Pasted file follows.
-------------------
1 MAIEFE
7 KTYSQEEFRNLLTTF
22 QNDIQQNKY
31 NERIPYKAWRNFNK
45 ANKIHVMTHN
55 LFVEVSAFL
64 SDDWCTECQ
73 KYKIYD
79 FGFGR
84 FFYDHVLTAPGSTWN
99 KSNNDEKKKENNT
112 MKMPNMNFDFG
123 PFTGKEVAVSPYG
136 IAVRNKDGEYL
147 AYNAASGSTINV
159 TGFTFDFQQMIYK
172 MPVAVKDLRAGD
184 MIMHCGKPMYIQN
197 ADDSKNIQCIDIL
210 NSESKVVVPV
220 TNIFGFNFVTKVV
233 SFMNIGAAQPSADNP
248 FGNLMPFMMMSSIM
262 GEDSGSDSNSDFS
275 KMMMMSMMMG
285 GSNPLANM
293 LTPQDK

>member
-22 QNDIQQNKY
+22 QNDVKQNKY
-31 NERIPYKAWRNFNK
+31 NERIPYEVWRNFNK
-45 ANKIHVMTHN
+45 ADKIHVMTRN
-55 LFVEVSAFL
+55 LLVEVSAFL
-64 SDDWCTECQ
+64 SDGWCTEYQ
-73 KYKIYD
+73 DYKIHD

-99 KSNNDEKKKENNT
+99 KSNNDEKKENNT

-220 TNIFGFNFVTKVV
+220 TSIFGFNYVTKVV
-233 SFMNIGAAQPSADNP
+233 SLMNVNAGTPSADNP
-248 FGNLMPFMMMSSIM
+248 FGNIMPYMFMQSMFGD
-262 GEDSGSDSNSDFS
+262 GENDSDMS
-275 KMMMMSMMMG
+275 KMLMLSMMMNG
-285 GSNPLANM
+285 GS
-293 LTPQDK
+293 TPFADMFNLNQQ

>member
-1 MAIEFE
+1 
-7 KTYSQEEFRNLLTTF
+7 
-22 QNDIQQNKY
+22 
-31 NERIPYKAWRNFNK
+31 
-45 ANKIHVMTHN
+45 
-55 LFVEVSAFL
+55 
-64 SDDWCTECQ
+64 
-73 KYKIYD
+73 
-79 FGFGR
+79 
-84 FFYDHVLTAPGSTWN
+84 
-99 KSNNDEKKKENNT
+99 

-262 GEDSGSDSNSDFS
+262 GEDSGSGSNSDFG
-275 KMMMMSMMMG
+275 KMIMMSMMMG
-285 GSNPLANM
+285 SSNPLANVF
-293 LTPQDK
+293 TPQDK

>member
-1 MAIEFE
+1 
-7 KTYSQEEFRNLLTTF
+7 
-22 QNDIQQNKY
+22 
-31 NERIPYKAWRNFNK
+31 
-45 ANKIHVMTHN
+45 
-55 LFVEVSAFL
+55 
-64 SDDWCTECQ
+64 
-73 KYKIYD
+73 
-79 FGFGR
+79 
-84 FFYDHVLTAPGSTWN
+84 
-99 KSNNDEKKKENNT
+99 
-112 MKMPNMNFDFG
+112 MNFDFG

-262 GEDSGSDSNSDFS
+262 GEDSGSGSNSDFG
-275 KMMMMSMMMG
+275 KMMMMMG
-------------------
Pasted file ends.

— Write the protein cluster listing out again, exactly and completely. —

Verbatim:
1 MAIEFE
7 KTYSQEEFRNLLTTF
22 QNDIQQNKY
31 NERIPYKAWRNFNK
45 ANKIHVMTHN
55 LFVEVSAFL
64 SDDWCTECQ
73 KYKIYD
79 FGFGR
84 FFYDHVLTAPGSTWN
99 KSNNDEKKKENNT
112 MKMPNMNFDFG
123 PFTGKEVAVSPYG
136 IAVRNKDGEYL
147 AYNAASGSTINV
159 TGFTFDFQQMIYK
172 MPVAVKDLRAGD
184 MIMHCGKPMYIQN
197 ADDSKNIQCIDIL
210 NSESKVVVPV
220 TNIFGFNFVTKVV
233 SFMNIGAAQPSADNP
248 FGNLMPFMMMSSIM
262 GEDSGSDSNSDFS
275 KMMMMSMMMG
285 GSNPLANM
293 LTPQDK

>member
-22 QNDIQQNKY
+22 QNDVKQNKY
-31 NERIPYKAWRNFNK
+31 NERIPYEVWRNFNK
-45 ANKIHVMTHN
+45 ADKIHVMTRN
-55 LFVEVSAFL
+55 LLVEVSAFL
-64 SDDWCTECQ
+64 SDGWCTEYQ
-73 KYKIYD
+73 DYKIHD

-99 KSNNDEKKKENNT
+99 KSNNDEKKENNT

-220 TNIFGFNFVTKVV
+220 TSIFGFNYVTKVV
-233 SFMNIGAAQPSADNP
+233 SLMNVNAGTPSADNP
-248 FGNLMPFMMMSSIM
+248 FGNIMPYMFMQSMFGD
-262 GEDSGSDSNSDFS
+262 GENDSDMS
-275 KMMMMSMMMG
+275 KMLMLSMMMNG
-285 GSNPLANM
+285 GS
-293 LTPQDK
+293 TPFADMFNLNQQ

>member
-1 MAIEFE
+1 
-7 KTYSQEEFRNLLTTF
+7 
-22 QNDIQQNKY
+22 
-31 NERIPYKAWRNFNK
+31 
-45 ANKIHVMTHN
+45 
-55 LFVEVSAFL
+55 
-64 SDDWCTECQ
+64 
-73 KYKIYD
+73 
-79 FGFGR
+79 
-84 FFYDHVLTAPGSTWN
+84 
-99 KSNNDEKKKENNT
+99 

-262 GEDSGSDSNSDFS
+262 GEDSGSGSNSDFG
-275 KMMMMSMMMG
+275 KMIMMSMMMG
-285 GSNPLANM
+285 SSNPLANVF
-293 LTPQDK
+293 TPQDK

>member
-1 MAIEFE
+1 
-7 KTYSQEEFRNLLTTF
+7 
-22 QNDIQQNKY
+22 
-31 NERIPYKAWRNFNK
+31 
-45 ANKIHVMTHN
+45 
-55 LFVEVSAFL
+55 
-64 SDDWCTECQ
+64 
-73 KYKIYD
+73 
-79 FGFGR
+79 
-84 FFYDHVLTAPGSTWN
+84 
-99 KSNNDEKKKENNT
+99 
-112 MKMPNMNFDFG
+112 MNFDFG

-262 GEDSGSDSNSDFS
+262 GEDSGSGSNSDFG
-275 KMMMMSMMMG
+275 KMMMMMG